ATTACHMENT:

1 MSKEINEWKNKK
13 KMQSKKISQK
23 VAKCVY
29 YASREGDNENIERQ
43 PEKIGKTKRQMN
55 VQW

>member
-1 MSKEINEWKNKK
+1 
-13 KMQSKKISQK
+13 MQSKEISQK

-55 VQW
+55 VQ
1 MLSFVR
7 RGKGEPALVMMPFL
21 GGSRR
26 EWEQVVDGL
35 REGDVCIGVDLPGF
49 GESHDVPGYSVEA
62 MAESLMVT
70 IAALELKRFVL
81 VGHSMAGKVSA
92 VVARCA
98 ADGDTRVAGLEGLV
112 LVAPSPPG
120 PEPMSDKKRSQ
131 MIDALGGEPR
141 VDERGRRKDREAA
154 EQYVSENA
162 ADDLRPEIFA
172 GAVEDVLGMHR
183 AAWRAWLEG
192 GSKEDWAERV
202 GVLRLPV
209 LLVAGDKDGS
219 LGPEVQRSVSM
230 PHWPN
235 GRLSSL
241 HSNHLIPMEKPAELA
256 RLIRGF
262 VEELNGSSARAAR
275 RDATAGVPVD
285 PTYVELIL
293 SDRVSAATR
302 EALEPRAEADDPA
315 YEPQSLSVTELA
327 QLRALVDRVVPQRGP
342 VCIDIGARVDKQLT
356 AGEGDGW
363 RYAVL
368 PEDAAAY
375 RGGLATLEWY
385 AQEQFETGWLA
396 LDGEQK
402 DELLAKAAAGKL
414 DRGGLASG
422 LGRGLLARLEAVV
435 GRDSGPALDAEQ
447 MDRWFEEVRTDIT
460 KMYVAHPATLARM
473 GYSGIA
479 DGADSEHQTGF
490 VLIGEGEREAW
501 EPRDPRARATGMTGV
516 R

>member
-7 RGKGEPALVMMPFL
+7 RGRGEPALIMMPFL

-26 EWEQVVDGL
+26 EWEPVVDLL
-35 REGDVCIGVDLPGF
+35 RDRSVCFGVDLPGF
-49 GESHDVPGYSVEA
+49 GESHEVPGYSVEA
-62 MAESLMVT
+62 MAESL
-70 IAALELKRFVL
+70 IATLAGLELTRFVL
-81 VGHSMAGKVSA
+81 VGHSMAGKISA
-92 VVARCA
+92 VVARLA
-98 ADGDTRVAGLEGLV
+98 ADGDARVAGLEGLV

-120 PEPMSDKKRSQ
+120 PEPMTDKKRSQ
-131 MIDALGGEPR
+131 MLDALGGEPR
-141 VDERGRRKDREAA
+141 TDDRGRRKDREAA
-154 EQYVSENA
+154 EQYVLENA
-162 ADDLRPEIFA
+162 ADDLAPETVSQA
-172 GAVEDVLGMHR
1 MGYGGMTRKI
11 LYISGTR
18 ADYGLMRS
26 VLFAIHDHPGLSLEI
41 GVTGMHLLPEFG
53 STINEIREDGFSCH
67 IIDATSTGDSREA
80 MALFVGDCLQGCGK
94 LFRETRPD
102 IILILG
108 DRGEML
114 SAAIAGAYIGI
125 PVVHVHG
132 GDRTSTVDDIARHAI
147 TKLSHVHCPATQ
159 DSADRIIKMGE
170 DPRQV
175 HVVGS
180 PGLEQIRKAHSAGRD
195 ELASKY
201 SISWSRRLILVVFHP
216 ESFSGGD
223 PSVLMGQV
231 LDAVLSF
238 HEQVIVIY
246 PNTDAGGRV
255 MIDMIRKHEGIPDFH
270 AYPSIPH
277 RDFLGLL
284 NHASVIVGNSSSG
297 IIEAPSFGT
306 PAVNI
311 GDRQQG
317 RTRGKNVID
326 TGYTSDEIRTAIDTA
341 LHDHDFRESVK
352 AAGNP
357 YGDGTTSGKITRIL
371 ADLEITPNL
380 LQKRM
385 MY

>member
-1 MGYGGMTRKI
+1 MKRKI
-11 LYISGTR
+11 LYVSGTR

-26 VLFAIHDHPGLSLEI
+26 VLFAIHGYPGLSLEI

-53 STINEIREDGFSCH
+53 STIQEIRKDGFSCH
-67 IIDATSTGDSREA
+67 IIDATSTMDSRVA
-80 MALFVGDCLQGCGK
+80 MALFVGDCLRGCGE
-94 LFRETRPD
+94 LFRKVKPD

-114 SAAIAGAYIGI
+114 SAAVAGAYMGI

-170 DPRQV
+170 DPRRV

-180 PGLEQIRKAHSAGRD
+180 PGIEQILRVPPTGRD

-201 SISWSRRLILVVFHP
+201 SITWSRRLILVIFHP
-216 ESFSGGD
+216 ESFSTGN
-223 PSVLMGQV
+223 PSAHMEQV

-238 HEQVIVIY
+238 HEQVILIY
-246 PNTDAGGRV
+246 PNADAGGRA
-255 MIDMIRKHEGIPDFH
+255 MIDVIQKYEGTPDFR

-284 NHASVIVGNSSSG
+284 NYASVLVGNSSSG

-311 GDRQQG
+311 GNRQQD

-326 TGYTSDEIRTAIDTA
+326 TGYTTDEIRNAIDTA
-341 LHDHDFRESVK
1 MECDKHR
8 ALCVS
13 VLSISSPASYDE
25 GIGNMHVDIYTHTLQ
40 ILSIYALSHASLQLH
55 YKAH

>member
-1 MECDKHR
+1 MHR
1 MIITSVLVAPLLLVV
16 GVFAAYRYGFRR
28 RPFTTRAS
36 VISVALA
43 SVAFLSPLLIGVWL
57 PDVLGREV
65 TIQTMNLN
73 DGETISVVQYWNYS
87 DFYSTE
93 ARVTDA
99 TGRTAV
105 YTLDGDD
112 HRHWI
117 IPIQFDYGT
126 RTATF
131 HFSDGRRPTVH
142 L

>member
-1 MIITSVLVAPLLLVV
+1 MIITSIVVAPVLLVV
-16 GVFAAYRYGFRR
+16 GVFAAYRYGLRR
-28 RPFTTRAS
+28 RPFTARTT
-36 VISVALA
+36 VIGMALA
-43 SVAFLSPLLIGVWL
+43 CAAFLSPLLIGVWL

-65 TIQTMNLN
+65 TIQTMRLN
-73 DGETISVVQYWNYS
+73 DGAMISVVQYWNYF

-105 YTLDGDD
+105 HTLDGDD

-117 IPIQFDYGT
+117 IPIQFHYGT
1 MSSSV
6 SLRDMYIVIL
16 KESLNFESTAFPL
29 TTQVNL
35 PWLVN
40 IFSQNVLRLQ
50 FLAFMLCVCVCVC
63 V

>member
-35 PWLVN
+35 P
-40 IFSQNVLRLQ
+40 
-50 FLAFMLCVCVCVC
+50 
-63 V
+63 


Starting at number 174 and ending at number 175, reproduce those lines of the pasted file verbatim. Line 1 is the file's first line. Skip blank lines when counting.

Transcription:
-326 TGYTSDEIRTAIDTA
+326 TGYTTDEIRNAIDTA